Presentation Book 1

Main features at a glance

● Integrated package: textbook, online audio/video and self-study web site
● Designed for lower intermediate (CEFR B1/B2) level (and upwards)
● Interesting topics for students to work on when creating presentations
● Presentation styles and techniques cover business, academic and personal scenarios
● Video clips, audio clips and slideshows online
● Additional material for students and teachers online
● Full & free online support
● Student online activities can be tracked fully by the teacher
● Video and audio clips downloadable to digital devices
● Auto-marking online tests and downloadable paper tests on the web site

Aims and components

The English Course is an integrated lower intermediate English language course for students from false beginner to intermediate levels. Presentation Book 1 is a lower intermediate (CEFR B1/B2) level (and upwards) course, intended for college and university students. The course is designed primarily to teach learners to analyse, create, present and evaluate presentations in English, but would be useful for giving presentations in other languages as well. Students are asked to use all four skills to complete a variety of tasks and in various ways, including pair and group discussion work, visual and listening comprehension, critical thinking, writing, brainstorming, planning, editing, and presentation. There are 14 units in all, and the complete course is designed to fit into a standard university year of class sessions. The first seven units introduce presentations and cover the three messages (the physical message, story message and visual message). The second set of seven units covers various kinds of presentation in detail, as well as looking at effective research methods and analysis and evaluation of presentations.

Syllabus and content

Unit 1 - What Are Presentations?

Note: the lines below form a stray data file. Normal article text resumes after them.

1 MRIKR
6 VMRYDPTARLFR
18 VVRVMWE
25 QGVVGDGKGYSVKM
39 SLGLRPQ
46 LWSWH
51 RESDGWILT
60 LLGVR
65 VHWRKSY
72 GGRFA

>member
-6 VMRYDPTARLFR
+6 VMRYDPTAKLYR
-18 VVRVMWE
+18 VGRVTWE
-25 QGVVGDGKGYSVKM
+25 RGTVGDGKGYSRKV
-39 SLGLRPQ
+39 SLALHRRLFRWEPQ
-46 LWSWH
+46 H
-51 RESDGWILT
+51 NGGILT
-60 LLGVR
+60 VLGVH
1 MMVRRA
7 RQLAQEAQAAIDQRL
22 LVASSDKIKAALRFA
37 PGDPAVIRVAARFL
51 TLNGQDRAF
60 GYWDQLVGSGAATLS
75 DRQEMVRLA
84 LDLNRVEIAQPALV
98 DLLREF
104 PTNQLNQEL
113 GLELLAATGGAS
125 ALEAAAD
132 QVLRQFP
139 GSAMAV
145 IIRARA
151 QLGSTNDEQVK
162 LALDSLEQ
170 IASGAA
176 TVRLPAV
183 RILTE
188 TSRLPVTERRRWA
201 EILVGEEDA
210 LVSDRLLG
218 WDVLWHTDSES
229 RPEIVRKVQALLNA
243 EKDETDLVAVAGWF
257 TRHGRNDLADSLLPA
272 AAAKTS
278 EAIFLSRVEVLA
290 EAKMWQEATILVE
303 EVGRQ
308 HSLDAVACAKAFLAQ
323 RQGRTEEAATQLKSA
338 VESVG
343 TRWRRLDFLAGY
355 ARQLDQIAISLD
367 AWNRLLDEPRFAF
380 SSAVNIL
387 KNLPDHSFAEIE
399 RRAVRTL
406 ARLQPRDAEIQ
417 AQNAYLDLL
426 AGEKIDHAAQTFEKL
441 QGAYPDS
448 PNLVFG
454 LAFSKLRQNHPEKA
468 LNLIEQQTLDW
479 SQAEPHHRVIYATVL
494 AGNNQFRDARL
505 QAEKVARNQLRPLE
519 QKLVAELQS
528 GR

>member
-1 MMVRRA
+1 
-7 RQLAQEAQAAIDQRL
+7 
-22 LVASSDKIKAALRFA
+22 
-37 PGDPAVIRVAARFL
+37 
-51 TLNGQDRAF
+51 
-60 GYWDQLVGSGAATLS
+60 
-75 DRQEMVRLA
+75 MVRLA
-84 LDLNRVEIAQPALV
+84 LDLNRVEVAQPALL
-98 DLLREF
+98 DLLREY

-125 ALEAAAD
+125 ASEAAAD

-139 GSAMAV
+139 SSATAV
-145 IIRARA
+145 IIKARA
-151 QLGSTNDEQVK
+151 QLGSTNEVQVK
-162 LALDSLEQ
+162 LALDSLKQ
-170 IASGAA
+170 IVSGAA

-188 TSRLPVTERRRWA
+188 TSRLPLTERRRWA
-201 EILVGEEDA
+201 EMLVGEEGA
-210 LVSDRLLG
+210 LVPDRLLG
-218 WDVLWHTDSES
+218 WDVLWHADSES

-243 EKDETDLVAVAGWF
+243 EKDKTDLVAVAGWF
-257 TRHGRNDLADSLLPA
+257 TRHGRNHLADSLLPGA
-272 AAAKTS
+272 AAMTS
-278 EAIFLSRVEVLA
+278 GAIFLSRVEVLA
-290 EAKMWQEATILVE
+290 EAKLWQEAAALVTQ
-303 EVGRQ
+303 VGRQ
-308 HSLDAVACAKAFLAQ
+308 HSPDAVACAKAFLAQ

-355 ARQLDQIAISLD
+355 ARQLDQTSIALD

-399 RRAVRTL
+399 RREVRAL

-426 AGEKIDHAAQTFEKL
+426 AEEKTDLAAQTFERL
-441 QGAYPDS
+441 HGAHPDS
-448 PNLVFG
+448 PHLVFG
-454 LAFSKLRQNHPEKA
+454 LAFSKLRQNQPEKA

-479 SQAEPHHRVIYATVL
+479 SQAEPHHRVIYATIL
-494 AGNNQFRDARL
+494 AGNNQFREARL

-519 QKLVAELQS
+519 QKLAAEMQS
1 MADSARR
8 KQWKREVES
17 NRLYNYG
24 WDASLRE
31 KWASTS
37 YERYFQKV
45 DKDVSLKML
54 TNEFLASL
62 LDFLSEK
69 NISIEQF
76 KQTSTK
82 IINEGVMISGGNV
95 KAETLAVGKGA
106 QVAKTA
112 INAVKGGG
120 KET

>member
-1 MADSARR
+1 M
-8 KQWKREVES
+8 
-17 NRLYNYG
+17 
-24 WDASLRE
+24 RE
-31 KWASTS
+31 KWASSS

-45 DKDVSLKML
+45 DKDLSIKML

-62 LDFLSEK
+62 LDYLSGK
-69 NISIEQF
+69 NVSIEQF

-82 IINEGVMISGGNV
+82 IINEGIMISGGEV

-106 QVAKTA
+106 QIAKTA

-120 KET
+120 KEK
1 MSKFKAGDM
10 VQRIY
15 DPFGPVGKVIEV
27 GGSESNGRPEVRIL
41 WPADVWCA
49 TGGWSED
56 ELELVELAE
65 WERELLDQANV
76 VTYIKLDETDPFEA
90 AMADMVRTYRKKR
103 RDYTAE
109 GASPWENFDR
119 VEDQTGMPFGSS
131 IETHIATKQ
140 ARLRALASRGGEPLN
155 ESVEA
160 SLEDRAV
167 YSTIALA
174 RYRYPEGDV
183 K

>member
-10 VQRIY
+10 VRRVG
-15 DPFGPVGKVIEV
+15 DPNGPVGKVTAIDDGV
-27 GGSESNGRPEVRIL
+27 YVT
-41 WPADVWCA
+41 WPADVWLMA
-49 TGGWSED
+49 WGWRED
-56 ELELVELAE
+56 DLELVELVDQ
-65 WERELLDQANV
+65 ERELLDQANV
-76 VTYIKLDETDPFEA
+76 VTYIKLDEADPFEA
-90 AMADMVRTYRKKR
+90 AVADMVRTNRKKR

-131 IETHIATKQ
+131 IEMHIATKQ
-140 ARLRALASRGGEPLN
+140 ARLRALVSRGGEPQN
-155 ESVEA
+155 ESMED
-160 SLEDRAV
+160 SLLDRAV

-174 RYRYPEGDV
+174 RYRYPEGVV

● What is meant by the word presentation
● What kind of presentations there are
● Where, when and why people make presentations
● The three messages that are contained in presentations
Unit 2 - The Physical Message 1
● What is meant by the physical message
● What the different parts of the physical message are
● How to use good facial expressions
● How to use good voice inflection
● Practise of these parts of the physical message
Unit 3 - The Physical Message 2
● More about the physical message
● How to use good gestures
● How to make good eye contact
● How to use good posture
● Practise of these parts of the physical message
Unit 4 - The Story Message 1
● What is meant by the story message
● How to decide on a topic and focus for a presentation
● How to decide on the main points for a presentation
● How to write an introduction for a presentation
● Practise in giving an introduction to a presentation
Unit 5 - The Story Message 2
● More about the story message
● How to structure presentations
● How to organize an informative presentation
● Practise in organizing an informative presentation
Unit 6 - The Visual Message 1
● What is meant by the visual message
● What kinds of visual message there are
● Why the visual message is important
● Practice in using visual aids in a short show and tell presentation
Unit 7 - The Visual Message 2
● What presentation software is available
● What can be done with presentation software
● What you should and should not do when using presentation software
● Practise in giving a short talk using presentation software
Unit 8 - Researching Presentations
● How and where to search for and find information for a presentation
● How to decide which information is reliable (safe to use) or not
● How to decide which information is important or not
● Practise in searching for and working with various kinds of information

Unit structure and kinds of tasks

Each unit is divided into three main sections: Warm up, Focus and Practise, and is designed to take two or three 90/100-minute classroom periods to complete. The specific activities vary unit-by-unit and depend on each unit’s focus and content. Each unit concludes with a creative project, in which students put into practise what they have learned in the unit. The classroom work is reinforced with the online Study Centre, in which additional exercises and tests are to be found. The tasks and the estimated time to complete the tasks in each unit will vary according the unit and the level of each group of learners.

Sections in each unit

Section 1. Warm-up
Students are usually asked to discuss questions related to the topic of the unit with a partner or a group. Sometimes this activity is based around audio or visual material.

Section 2. Focus
Students read the input material, which explains key concepts and information related to the topic of the unit. The input material is usually divided into sub-topics, each of which is usually followed by one or two tasks designed to test understanding and recognition of the material.

Section 3 - Practise